Tom's Blog

Saturday, May 24, 2008

Herbicides for control of woodland sunflowers

Woodland sunflowers (Helianthus spp.) are showy plants but highly invasive. Although they are found mainly along wood edges, they often remain after woods are cleared of invasive shrubs and trees. They not only continue to thrive, but are able to spread into native prairies. Last year I observed two patches of woodland sunflower in the Pocket Prairie which had spread by underground runners from a nearby savanna area.

Although the flowers may be nice, too much of a good thing is bad. Woodland sunflowers are definitely plants out of place in prairies and savannas and are therefore classified as "invasives". Once they get started in an area they crowd out all other native plants, thus greatly reducing species diversity.

I have been unsuccessful in eliminating these plants by mowing, a technique that often works for Canada goldenrod. They quickly recover and come back the following year with undiminished vigor. Hand pulling may work, although it is difficult to remove all of the underground root stock.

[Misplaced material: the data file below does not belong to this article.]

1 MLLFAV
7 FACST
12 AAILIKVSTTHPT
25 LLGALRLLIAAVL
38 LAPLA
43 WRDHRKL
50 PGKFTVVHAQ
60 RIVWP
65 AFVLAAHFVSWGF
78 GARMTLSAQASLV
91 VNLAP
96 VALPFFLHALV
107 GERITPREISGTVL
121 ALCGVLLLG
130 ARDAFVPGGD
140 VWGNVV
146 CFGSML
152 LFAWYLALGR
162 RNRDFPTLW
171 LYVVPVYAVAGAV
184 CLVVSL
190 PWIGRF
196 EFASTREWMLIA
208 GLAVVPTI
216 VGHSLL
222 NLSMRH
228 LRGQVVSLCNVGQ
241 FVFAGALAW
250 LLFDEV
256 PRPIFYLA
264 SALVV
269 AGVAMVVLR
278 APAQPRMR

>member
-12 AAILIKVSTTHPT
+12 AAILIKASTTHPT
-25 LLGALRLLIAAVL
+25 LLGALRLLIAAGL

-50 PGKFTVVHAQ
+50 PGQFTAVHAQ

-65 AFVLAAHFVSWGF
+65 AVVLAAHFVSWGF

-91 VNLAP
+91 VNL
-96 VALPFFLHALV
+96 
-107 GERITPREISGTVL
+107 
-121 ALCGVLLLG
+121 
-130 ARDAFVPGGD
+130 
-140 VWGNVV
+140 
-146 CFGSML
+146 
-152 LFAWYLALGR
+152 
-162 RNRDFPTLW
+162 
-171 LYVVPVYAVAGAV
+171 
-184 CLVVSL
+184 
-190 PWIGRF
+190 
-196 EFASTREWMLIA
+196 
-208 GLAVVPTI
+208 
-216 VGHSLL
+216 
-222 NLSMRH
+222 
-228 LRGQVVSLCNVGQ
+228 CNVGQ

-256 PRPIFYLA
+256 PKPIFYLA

The best bet would seem to be a broad-leaf herbicide. I did some preliminary experiments last year with clopyralid (Transline), an herbicide very effective against members of the aster family. The patches were killed, but I was not sure if the underground root stock was eliminated. This year I am repeating the clopyralid work and adding another broad-leaf herbicide, triclopyr (Garlon 3A).

The two photos below show the response just a few days after spraying. Garlon (upper photo) and Transline (lower photo). The plants are obviously sensitive. The plots are permanently marked so that I can return to them next year.




1 Comments:

Blogger DH said...

Were other native species able to return in your sunflower plots? Or, did have to reseed by broadcast spreading of native seed spp.?

May 12, 2016 at 7:02 AM  

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